Dallas ISD: New Teacher Induction

Case Study is based on Clarence Bowles, a fictitious first year teacher. His experiences reflect the concerns of all new teachers. You will learn how he interacts with his mentor and how they work together to improve classroom instruction. Also included in the Case Study are interviews with real teachers from the Dallas ISD discussing techniques and resources to promote student achievement.

Syllabus: Click here to Download

Clarence Bowles is in his first year teaching tenth grade geometry. At his weekly meeting with his New Teacher Mentor, Kathryn Hauser, he reveals he’s having trouble keeping control of his fourth-period class.

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Marcus Garrett and Brenda Danser discuss the Mentoring Program. “She takes care of me,” Garrett said of his mentor.

Clarence Bowles is in his first year teaching tenth grade geometry. At his weekly meeting with his New Teacher Mentor, Kathryn Hauser, he reveals he’s having trouble keeping control of his fourth-period class.

A month into his first year of teaching things hadn’t gotten much easier for Clarence than they had been on the very first day. When he tried to call his class to order, the voice that came out of his mouth surprised everyone in the room, himself included, with its meekness. Clarence, possessing more than a little natural authority, cut an imposing figure in the front of the classroom. Even so, he found himself out of his element trying to keep control of a garrulous group of twenty-odd teenagers.

As he gathered the day’s teaching materials from his desk and left his classroom, he felt grateful for one thing at least: his weekly mentor meeting. He was on his way there now. Kathryn Hauser, a thirty-year veteran of the district and his mentor, had seen it all, and three decades of teaching hadn’t diminished her enthusiasm one bit. Clarence often felt when they sat down together that their roles had somehow switched. It seemed that she was the sprightly, eager greenhorn, fresh out of college and ready to inspire, and he was the wizened veteran, dispirited by years on the job.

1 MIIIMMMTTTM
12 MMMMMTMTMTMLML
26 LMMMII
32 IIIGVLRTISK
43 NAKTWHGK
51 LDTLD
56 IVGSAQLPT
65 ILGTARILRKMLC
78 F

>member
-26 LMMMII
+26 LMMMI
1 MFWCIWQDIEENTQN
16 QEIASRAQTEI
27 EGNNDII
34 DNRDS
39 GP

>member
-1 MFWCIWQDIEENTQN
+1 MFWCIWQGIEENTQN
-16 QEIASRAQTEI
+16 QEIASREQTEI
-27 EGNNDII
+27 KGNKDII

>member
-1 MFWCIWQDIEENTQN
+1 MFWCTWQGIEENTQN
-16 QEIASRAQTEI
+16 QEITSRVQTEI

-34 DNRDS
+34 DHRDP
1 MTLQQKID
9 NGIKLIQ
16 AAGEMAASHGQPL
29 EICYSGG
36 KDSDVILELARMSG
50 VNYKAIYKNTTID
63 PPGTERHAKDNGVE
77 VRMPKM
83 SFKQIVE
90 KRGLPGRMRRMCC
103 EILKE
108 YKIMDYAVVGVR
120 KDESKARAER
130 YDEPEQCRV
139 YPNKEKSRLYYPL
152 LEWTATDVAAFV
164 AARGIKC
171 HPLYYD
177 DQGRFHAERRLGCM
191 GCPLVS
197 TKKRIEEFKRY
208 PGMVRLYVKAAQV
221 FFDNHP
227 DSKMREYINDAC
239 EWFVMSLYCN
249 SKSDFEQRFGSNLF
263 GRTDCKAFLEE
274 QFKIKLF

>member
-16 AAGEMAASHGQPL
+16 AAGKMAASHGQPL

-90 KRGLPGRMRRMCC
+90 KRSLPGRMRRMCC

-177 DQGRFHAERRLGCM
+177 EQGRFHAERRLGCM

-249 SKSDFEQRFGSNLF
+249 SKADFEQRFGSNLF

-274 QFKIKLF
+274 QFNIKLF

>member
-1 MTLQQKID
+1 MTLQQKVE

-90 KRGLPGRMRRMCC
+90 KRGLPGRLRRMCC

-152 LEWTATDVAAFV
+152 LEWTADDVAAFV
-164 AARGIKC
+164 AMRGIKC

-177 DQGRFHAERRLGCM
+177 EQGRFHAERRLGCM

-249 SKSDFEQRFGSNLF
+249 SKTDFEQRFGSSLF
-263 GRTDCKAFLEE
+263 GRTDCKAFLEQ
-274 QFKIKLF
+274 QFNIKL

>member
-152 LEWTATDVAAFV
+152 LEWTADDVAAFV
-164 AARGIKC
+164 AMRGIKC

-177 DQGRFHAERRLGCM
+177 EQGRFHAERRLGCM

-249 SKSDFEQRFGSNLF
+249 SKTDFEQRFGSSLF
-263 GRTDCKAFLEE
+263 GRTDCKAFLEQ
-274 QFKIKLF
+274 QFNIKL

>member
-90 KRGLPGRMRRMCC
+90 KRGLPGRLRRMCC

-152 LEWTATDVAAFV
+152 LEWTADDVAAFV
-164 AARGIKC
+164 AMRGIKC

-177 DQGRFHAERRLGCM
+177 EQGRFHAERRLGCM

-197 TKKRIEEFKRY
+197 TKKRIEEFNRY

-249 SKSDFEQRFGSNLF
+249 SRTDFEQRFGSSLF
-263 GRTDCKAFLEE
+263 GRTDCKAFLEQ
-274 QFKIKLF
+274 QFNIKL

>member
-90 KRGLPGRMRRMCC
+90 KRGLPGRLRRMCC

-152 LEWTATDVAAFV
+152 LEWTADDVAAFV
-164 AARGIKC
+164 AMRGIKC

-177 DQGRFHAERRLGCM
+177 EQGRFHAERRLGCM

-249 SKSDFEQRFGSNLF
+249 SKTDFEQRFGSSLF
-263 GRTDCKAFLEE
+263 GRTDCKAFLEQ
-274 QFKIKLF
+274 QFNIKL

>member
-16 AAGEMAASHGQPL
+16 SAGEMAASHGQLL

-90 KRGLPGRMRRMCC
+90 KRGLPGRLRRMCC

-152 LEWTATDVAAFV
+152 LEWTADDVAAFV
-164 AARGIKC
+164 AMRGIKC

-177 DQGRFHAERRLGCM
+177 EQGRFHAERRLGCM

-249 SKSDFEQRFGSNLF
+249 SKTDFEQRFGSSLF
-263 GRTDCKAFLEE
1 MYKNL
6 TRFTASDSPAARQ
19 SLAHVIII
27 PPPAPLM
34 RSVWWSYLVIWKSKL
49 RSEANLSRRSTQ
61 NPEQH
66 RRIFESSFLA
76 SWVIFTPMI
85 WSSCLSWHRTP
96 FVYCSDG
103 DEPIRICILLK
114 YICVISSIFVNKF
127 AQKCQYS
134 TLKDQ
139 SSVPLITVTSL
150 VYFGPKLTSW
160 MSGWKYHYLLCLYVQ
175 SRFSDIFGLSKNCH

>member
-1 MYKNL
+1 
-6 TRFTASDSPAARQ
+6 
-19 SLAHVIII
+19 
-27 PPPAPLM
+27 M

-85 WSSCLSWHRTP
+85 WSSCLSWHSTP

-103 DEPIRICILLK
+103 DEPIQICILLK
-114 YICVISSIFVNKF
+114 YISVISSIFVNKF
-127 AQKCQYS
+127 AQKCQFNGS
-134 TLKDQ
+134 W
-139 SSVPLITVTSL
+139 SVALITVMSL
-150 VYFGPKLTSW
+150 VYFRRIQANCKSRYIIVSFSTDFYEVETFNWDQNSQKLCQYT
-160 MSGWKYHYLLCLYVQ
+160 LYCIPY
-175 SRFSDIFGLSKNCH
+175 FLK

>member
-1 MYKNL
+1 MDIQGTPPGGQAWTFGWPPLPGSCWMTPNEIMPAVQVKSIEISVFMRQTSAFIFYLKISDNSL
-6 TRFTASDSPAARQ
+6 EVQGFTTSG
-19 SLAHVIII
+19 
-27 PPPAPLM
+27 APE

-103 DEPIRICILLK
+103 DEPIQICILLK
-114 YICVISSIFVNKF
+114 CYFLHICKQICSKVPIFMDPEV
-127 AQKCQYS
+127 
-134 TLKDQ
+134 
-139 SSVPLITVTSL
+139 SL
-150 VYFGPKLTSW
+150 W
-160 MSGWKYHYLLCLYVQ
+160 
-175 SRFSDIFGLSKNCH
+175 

“Clarence!” Ms. Hauser greeted him, setting aside the student journals she’d been grading, “Come on in and have a seat.” He felt better already. These meetings were a refuge for him. “How has your week been?” she continued, “Are you feeling any more comfortable with using Curriculum Central?”

“Yes, it’s getting easier. I was able to use it for my geometry lesson plan last week. But I’ve been having other problems, especially with my fourth period class.”

Watch Dallas ISD teachers Marcus Garrett and Brenda Danser discuss the Mentoring program. [dial-up OR broadband]

Module I Article 1: Collaboration, Teamwork, and Mentoring

Click here to access Curriculum Central

Tenth grader Hector Bolano feels unfairly targeted by Mr. Bowles.

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E.B. Comstock Middle School, one of over 35 middle schools in the Dallas ISD.

It was his worst section and he dreaded it daily. Among other difficulties, the class contained two inseparable young men, both talented athletes and among the most popular students in school, who were bent on challenging his authority at every turn. Hector and Carlos were ESL students, but thanks to the district’s immersion program, they were able to receive instruction in English, and they became successful students.

Hector and Carlos had been giving him trouble from day one, but he hadn’t brought the problem to Ms. Hauser’s attention until last week. He knew he should have broached the subject earlier, but Clarence was a natural optimist, and he thought that once the boys got to know him a bit, once they realized how kind he was and how he only wanted the best for them, they would quit their disruptive behavior and show him the respect he deserved.

“It’s not going so well.” Clarence admitted this with a sigh and a bow of his head.

“Hector and Carlos still?”

“Yes, yes.”